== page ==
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U.S. National Nanotechnology Initiative strong but future threatened by rise in global R&D competitors

June 18, 2020

The National Academies of Sciences, Engineering, and Medicine recently released its report on the state of the U.S. National Nanotechnology Initiative (NNI) — authorized by the 21st Century Nanotechnology Research and Development Act of 2003 to coordinate the nanotech-related R&D activities of 26 federal agencies — finding that although the U.S. has maintained a strong program it is increasingly challenged by international competitors. Specifically, the report names China as the primary contender for the U.S.’ spot at the top and attributes its success to strong Chinese leadership and commitment to substantial investment in the field. Looking toward the future, the authors reevaluated the NNI’s stated goals, identified three priorities to ensure the NNI vision can be carried out moving forward, and conclude with five key recommendations needed to meet these priorities and carry out the NNI vision.

Now in its 20th year since being proposed, the NNI is still recognized as vitally important to maintaining the nation’s scientific and economic prosperity and ensuring national security. As such, the initiative’s goals warranted a review. The report upholds the originally stated goals as follows:

  • Advance a world-class nanotechnology R&D program;
  • Foster the transfer of new technologies into products for commercial and public benefit;
  • Develop and sustain educational resources, a skilled workforce, and a dynamic infrastructure and toolset to advance nanotechnology; and
  • Support responsible development of nanotechnology.

Despite supporting the goals, the authors found disparities in how the goals have been prioritized in terms of attention, coordination and investment. The authors also found that international competitors have become increasingly innovative in each of the NNI goal areas and may, in turn, be experiencing better societal outcomes as a result. Having reaffirmed the NNI’s goals, and accounting for increased international competition and innovation and the uneven performance in the United States, the authors submitted the following statement as the initiative’s new guiding vision:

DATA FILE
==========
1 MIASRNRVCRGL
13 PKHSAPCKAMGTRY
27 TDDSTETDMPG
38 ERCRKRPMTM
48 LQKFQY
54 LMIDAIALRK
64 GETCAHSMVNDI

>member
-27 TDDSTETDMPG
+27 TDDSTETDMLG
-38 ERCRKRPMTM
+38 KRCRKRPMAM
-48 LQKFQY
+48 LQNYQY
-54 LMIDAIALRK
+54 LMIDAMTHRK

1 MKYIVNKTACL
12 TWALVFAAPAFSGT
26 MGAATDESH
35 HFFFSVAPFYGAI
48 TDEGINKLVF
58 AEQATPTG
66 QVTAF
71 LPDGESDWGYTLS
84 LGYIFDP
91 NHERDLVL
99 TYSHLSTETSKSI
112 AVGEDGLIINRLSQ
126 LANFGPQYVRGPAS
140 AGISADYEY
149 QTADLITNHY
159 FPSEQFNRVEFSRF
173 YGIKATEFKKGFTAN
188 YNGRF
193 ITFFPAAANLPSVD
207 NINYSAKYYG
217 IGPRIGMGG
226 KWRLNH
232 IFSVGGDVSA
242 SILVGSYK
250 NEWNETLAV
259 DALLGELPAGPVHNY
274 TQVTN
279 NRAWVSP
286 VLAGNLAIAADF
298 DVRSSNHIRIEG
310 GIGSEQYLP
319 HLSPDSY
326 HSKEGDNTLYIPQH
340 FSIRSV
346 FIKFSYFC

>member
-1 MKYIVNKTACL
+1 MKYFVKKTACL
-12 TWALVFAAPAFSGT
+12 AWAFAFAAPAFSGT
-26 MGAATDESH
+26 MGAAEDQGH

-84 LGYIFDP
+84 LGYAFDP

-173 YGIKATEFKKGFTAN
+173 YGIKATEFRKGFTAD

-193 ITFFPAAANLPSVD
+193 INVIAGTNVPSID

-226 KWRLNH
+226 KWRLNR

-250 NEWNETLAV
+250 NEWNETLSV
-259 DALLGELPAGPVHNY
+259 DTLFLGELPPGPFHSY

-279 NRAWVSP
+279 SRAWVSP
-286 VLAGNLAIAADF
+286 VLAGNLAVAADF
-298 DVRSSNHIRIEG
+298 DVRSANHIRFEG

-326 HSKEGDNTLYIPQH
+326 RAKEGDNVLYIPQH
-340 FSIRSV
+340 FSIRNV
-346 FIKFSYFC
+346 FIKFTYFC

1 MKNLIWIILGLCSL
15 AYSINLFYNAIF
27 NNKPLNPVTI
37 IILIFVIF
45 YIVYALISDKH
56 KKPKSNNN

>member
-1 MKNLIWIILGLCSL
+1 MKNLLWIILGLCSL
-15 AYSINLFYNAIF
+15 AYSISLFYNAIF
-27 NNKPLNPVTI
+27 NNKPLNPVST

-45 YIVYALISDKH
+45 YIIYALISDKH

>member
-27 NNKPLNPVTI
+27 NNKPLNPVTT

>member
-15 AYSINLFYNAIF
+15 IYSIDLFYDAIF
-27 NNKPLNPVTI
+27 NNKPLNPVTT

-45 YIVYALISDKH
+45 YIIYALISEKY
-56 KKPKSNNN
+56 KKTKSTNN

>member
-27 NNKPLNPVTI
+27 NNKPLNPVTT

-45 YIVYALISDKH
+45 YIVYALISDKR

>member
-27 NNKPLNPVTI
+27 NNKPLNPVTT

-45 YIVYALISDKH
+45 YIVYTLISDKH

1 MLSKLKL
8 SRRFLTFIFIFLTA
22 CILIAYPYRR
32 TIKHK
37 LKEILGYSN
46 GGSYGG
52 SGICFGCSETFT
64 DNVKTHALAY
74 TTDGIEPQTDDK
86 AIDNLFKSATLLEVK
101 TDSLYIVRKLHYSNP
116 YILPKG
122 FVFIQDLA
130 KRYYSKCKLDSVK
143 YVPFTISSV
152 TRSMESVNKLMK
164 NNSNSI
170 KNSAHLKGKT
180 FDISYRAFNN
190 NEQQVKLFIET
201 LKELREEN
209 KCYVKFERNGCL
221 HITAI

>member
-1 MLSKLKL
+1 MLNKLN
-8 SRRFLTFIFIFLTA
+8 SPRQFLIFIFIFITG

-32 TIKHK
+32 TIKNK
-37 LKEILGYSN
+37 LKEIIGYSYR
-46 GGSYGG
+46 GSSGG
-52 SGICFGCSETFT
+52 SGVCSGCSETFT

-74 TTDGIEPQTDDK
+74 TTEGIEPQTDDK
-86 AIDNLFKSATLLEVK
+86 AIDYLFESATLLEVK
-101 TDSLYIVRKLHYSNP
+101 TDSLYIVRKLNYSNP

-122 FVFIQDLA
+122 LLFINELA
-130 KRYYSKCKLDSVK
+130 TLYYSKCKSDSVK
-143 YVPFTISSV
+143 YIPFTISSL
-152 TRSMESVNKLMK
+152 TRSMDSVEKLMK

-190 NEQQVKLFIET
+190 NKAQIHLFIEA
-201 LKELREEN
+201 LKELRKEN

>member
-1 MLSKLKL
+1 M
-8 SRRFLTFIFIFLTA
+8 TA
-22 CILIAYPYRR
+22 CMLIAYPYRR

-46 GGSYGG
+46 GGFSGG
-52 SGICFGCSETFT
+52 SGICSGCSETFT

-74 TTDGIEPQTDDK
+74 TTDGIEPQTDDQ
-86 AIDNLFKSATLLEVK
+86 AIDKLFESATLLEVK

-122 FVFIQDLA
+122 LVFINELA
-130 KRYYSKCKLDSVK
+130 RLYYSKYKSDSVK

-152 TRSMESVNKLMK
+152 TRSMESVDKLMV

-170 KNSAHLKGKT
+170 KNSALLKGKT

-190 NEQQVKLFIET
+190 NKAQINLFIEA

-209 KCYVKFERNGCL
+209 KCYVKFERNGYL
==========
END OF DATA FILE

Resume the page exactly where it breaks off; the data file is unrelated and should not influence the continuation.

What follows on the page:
“Creation of innovative mechanisms to realize the transformational societal benefits that flow from faster commercialization of nanotechnologies while reestablishing scientific leadership through aggressive, strategic investment in basic nanoscience R&D, improved infrastructure, and expanded education and training necessary to fuel future expansions in foundational knowledge and technological revolutions.”

To carry out this vision, the authors established the following three priorities:

  • Priority 1 – Establish broad partnerships to improve the efficiency of nanoscience/nanotechnology R&D translation into economic, environmental, and societal benefits.
  • Priority 2 – Strategically select and focus on environmental and societal challenges with nanoscience and nanotechnology.
  • Priority 3 – Increase the recruitment and training of future scientists and engineers, specifically with the focus on accelerating technology translation, and with robust investments in next-generation infrastructure.

These challenges and priorities echo those from other recent studies such as the National Science Board’s report, Vision 2030. It expresses similar concerns over international competition for global R&D dominance and yields likewise similar approaches for maintaining U.S. leadership. As in that publication, the National Academies’ evaluation of the NNI recommends heavy investments in research infrastructure, domestic STEM workforce development and international recruitment, increased coordination between the myriad agencies working on nanotech development spanning almost every industry, and strengthening the lab-to-market innovation ecosystems that support nanotechnology commercialization.

nanotech, r&d